Data Center Fundamentals

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Cisco Press, Dec 4, 2003 - Computers - 1104 pages
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Master the basics of data centers to build server farms that enhance your Web site performance

  • Learn design guidelines that show how to deploy server farms in highly available and scalable environments
  • Plan site performance capacity with discussions of server farm architectures and their real-life applications to determine your system needs

Today's market demands that businesses have an Internet presence through which they can perform e-commerce and customer support, and establish a presence that can attract and increase their customer base. Underestimated hit ratios, compromised credit card records, perceived slow Web site access, or the infamous "Object Not Found" alerts make the difference between a successful online presence and one that is bound to fail.

These challenges can be solved in part with the use of data center technology. Data centers switch traffic based on information at the Network, Transport, or Application layers. Content switches perform the "best server" selection process to direct users' requests for a specific service to a server in a server farm. The best server selection process takes into account both server load and availability, and the existence and consistency of the requested content.

Data Center Fundamentals helps you understand the basic concepts behind the design and scaling of server farms using data center and content switching technologies. It addresses the principles and concepts needed to take on the most common challenges encountered during planning, implementing, and managing Internet and intranet IP-based server farms. An in-depth analysis of the data center technology with real-life scenarios make Data Center Fundamentals an ideal reference for understanding, planning, and designing Web hosting and e-commerce environments.

 

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Contents

NAT
556
Summary
567
IBM Data Center Technology
569
IBM Networking
577
IBM Data Centers Today
590
Security and Server Load Balancing
595
Security Protocols and Technologies
597
U S Government and Cryptography
609

Configuring a Web Server
56
Application Architectures Overview
71
Multitier Applications
77
Network Architecture Considerations
97
Multitier Design Case Study
108
For Further Reading
114
Data Center Design Overview
117
Fully Redundant Layer 2 and Layer 3 Designs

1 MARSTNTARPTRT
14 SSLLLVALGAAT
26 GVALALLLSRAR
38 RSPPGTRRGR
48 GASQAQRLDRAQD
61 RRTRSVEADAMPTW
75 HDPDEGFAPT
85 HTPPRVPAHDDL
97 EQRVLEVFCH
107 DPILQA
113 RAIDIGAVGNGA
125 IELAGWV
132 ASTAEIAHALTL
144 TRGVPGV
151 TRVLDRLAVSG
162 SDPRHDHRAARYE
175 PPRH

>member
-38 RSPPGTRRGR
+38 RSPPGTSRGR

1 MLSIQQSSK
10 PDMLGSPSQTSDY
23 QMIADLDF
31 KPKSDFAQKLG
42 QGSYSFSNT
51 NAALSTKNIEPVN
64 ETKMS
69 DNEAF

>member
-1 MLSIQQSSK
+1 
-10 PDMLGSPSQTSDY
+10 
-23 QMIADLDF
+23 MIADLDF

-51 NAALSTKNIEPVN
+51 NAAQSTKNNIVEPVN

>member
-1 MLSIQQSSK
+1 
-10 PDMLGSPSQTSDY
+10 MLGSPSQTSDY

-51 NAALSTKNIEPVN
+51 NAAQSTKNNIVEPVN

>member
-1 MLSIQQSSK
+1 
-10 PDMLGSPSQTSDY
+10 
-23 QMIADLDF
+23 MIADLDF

139
Fully Redundant Layer 2 and Layer 3 Designs with Services
146
Summary
157
Data Center Security Overview
159
Network Security Infrastructure
169
Security Fundamentals
188
Server LoadBalancing Overview
205
Key Concepts of Load Balancing
213
Summary
235
Server Farm Protocols
239
IP TCP and UDP
241
UDP
299
Summary
306
HTTP and Related Concepts
309
HTTP Overview
328
HTTP General Header
344
SSL and TLS
369
DNS Essentials and SiteSelection Considerations
397
Redundant Name Servers
418
Summary
438
Streaming Protocols Overview
441
Packetization
453
Control Protocols
466
Streaming Products
473
Infrastructure Protocols
477
Layer 2 Protocol Essentials
479
EtherChannels
507
Summary
521
Layer 3 Protocol Essentials
523
Authentication Protocols and Technologies
640
Network Management Security
647
LoadBalancing Modes and Predictors
653
Summary
686
Server Health Management
689
Server Management Interface
696
Probe Types
702
HTTP and HTTPS
722
Session Tracking and Cookies
727
How Servers Track User Sessions
736
Session Persistence for Server Clusters
749
Persistence Mechanisms on Load Balancers
753
Persistence Using Session Sharing Servers
761
URL Sticky
776
HTTP Redirection Sticky
782
Case Study
789
Summary
797
Data Center Design
799
Using VLANs to Virtualize the Physical Data Center Infrastructure
810
SpanningTree Considerations
822
Internal Redundancy Considerations
833
Data Center Design
845
Summary
862
Integrating Security into the Infrastructure
865
Campus Core
884
Management Network
908
Summary
916
Performance Metrics of Data Center Devices
919
Performance Metrics Overview
934
Appendixes
961
Appendix B HTTP Header Fields
977
Video Encoding Mechanisms
987
Loopback Interface Configuration Procedures
995
Appendix E Configuring Servers to Insert Cookies
1009
Index
1025
Copyright

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About the author (2003)

Mauricio Arregoces, CCIE No. 3285, has 18 years experience in the design and support of large-scale networks. He has extensive hands-on experience in the design of large Internet web sites. He has bachelor and Masters degrees in Computer Science and he is currently a Network Design Engineer in the Content Networking Network Design group at Cisco Systems. Cisco Systems holds the biggest market share in the Data Center market.

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